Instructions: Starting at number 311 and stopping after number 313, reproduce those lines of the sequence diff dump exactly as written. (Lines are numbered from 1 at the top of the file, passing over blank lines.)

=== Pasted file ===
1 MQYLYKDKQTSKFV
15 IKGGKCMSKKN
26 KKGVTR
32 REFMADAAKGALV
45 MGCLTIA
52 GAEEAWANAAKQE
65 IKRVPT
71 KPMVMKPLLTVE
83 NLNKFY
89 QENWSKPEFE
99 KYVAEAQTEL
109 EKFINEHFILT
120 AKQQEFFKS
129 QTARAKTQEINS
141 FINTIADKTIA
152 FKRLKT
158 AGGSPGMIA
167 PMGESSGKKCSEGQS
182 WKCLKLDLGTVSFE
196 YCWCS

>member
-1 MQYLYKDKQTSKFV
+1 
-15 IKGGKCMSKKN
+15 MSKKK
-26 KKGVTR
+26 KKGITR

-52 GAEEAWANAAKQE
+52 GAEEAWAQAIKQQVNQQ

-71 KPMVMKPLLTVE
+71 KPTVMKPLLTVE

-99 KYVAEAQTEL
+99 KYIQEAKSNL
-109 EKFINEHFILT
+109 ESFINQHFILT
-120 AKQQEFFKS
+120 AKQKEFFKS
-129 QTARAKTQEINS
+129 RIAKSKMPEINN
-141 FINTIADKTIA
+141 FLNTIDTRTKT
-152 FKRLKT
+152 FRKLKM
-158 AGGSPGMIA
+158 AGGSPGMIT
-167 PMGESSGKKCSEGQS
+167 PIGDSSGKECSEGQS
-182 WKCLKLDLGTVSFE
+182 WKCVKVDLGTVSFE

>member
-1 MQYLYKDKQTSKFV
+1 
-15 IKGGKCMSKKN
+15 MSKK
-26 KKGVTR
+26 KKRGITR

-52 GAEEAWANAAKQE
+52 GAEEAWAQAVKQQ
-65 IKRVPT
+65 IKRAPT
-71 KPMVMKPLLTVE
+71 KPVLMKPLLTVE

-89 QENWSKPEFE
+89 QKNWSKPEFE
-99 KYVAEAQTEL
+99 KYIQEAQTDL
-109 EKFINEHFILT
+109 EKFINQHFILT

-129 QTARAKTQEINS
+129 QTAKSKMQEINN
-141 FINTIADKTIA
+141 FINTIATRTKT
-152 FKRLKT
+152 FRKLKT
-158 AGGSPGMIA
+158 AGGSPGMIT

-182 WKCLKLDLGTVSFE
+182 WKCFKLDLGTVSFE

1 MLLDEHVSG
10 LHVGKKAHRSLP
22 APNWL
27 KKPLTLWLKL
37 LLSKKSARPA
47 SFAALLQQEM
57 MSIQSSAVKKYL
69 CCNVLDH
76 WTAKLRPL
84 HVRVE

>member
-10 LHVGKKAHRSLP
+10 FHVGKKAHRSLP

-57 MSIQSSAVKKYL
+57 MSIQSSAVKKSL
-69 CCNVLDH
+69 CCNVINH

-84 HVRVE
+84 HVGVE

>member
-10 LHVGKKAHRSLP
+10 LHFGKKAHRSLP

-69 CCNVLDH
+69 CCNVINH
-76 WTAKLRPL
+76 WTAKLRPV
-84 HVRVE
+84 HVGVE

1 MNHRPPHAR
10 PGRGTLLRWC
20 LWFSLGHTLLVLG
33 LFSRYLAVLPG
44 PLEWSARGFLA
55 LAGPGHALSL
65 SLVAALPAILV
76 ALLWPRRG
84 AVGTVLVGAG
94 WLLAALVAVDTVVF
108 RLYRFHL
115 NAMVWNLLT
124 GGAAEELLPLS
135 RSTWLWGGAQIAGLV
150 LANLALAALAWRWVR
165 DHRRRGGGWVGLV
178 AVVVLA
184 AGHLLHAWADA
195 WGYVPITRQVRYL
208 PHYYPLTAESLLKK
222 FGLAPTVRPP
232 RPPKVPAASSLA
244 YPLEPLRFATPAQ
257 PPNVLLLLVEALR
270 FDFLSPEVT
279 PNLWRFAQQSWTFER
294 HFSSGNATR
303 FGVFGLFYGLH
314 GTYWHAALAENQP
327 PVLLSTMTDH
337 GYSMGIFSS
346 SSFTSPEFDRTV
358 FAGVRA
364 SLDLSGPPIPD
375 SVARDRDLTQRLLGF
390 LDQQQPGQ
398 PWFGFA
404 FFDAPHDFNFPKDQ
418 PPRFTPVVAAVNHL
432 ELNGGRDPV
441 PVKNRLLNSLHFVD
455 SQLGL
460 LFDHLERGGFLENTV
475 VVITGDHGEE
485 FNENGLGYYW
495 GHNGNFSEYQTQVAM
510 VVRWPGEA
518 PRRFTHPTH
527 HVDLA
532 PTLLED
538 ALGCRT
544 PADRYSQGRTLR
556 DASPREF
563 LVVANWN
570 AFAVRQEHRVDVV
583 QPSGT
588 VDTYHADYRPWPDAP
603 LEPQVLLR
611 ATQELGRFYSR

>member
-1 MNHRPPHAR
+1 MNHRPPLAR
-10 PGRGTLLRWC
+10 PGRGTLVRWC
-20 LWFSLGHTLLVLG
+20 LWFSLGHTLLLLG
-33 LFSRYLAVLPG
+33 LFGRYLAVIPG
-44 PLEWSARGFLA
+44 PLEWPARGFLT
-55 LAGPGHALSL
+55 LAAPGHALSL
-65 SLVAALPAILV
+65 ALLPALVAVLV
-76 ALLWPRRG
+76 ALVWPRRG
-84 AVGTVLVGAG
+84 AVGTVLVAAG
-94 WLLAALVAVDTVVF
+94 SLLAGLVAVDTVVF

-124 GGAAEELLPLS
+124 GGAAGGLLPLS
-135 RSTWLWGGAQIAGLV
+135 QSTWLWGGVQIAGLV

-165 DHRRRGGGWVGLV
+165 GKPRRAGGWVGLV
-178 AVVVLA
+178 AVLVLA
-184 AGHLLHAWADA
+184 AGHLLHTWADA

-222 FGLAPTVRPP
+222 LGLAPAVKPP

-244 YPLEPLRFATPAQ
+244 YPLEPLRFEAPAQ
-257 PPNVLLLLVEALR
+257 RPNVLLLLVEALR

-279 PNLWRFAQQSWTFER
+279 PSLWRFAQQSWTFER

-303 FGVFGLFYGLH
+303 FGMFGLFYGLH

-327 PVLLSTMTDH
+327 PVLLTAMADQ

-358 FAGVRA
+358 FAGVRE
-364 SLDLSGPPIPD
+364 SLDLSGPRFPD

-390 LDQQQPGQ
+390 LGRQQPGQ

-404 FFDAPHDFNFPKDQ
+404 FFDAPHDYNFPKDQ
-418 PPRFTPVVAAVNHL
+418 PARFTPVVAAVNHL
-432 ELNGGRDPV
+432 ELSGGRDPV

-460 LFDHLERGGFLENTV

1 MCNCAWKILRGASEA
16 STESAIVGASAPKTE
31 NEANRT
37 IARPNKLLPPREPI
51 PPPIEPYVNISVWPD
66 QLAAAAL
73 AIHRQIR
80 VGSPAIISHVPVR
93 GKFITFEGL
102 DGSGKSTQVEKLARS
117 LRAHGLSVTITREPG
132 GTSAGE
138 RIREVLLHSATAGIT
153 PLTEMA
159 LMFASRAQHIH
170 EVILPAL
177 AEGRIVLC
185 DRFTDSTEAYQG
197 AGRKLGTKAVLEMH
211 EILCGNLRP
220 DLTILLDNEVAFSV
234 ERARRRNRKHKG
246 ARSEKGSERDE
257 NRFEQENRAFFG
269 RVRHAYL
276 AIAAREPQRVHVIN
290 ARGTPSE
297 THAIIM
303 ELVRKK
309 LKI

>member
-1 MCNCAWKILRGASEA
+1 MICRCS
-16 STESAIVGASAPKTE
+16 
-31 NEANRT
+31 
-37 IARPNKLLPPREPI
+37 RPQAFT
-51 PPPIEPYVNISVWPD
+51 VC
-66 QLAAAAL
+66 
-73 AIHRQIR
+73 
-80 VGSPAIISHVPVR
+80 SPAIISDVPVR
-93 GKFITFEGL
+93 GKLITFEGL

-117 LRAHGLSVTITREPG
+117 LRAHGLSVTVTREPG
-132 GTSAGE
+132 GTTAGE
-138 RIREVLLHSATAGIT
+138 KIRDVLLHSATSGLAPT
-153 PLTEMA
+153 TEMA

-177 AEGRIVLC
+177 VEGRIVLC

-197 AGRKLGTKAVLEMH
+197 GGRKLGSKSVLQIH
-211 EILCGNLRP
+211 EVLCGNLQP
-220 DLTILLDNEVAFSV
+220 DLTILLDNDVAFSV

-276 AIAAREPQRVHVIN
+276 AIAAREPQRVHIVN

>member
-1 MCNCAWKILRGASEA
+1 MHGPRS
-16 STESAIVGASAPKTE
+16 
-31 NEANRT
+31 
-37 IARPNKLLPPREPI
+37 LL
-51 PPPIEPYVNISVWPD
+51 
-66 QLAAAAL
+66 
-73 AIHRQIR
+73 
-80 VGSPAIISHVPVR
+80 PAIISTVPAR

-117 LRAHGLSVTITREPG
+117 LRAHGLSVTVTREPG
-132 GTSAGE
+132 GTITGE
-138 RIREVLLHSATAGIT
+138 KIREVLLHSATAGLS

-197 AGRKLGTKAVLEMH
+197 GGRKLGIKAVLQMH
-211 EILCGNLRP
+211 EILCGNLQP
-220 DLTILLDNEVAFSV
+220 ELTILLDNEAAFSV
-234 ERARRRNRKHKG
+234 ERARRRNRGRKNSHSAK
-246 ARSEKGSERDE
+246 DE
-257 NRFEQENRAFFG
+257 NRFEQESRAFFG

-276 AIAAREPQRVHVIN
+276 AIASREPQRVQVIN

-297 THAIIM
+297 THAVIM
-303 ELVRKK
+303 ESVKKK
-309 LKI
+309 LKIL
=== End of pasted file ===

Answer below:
+138 KIREVLLHSATAGLS

-197 AGRKLGTKAVLEMH
+197 GGRKLGIKAVLQMH